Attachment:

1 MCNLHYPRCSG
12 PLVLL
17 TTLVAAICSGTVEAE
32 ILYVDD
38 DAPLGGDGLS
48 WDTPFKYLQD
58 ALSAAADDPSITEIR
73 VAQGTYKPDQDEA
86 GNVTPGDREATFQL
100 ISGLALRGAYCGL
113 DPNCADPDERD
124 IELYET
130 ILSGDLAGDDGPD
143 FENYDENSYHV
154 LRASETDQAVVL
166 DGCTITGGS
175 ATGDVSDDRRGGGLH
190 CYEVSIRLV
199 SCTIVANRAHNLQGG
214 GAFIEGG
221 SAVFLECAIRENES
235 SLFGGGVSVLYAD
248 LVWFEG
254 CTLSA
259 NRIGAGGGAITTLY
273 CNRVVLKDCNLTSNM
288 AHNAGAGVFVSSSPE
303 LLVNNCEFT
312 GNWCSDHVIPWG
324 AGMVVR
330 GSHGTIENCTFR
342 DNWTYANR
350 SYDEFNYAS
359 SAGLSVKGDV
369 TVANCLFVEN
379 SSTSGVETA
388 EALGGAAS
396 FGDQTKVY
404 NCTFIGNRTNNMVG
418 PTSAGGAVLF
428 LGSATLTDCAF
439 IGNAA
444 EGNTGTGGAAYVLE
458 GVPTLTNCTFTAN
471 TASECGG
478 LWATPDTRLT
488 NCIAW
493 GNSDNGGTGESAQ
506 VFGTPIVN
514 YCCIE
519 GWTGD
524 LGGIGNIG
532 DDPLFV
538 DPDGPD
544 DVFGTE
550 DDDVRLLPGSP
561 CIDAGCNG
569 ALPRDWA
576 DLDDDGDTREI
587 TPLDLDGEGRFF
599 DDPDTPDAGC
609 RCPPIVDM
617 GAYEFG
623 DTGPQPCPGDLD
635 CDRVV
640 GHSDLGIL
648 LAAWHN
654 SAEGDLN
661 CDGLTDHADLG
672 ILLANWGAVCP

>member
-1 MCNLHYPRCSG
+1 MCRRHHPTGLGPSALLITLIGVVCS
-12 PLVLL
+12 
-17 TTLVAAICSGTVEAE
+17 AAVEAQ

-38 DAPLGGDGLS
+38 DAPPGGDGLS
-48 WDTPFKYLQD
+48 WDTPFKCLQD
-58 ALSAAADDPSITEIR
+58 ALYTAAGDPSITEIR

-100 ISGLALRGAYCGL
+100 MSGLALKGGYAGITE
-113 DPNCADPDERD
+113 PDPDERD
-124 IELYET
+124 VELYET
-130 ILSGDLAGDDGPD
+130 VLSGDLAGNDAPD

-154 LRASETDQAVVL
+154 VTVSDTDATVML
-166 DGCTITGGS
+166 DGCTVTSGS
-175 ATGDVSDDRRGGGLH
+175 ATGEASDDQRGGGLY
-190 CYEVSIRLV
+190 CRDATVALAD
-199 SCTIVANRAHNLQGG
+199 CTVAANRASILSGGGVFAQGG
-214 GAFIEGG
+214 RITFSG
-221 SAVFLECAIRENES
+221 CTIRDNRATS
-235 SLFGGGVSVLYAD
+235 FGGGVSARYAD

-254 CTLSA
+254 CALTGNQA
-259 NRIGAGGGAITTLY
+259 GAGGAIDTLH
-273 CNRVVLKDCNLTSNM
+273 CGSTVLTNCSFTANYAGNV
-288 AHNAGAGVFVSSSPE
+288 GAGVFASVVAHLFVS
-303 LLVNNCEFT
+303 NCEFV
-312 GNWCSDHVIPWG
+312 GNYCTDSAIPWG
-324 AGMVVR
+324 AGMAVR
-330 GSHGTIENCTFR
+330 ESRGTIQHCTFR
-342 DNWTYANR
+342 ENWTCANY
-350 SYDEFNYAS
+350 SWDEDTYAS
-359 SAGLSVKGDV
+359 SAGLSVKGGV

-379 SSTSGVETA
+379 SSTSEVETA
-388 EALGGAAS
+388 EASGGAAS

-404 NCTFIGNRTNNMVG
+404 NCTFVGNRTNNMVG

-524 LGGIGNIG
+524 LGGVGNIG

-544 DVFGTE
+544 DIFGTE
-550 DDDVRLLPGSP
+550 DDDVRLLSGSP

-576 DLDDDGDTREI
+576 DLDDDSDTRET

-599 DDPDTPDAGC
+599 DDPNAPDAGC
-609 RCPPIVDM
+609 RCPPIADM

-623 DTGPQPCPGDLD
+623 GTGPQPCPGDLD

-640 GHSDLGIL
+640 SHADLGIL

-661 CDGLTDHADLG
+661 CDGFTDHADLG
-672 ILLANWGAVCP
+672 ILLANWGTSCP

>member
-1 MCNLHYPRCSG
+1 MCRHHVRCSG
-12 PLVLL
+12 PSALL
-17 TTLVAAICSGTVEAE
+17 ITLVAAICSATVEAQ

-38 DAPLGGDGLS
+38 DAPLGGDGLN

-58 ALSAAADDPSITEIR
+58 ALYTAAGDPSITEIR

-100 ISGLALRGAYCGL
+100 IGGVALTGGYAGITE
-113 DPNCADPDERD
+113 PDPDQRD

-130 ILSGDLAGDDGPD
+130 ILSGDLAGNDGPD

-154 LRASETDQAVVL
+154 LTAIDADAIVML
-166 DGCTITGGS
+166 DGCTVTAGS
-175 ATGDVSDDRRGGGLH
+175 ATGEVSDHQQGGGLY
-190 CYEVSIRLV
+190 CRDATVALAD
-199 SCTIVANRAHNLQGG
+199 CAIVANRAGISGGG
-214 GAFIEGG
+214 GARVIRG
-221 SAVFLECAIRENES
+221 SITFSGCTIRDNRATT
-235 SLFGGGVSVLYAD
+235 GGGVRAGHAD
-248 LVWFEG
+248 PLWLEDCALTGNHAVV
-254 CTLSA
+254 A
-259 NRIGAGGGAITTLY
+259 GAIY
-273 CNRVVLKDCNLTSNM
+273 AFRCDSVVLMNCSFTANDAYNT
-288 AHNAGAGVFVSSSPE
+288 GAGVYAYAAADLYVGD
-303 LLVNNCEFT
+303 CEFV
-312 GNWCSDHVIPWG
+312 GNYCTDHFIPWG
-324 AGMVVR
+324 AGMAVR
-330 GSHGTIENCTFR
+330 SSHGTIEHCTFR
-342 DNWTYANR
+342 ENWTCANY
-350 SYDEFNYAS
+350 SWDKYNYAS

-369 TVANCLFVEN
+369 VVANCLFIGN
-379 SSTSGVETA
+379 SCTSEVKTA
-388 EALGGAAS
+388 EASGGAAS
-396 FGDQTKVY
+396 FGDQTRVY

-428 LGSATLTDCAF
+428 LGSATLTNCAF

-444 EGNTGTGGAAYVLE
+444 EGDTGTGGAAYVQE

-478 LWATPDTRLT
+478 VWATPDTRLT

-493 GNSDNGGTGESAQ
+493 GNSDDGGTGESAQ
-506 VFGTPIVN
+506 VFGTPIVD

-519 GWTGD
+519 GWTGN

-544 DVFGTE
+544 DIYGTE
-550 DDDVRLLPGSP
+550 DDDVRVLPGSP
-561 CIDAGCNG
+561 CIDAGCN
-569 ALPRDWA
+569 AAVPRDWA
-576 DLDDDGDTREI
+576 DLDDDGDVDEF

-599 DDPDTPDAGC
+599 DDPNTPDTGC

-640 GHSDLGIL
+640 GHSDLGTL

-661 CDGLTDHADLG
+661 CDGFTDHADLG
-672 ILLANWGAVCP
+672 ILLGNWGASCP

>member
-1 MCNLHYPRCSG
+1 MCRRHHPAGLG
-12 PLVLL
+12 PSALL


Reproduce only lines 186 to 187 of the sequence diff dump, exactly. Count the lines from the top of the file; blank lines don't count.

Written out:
+221 SITFSGCTIRDNRATT
-235 SLFGGGVSVLYAD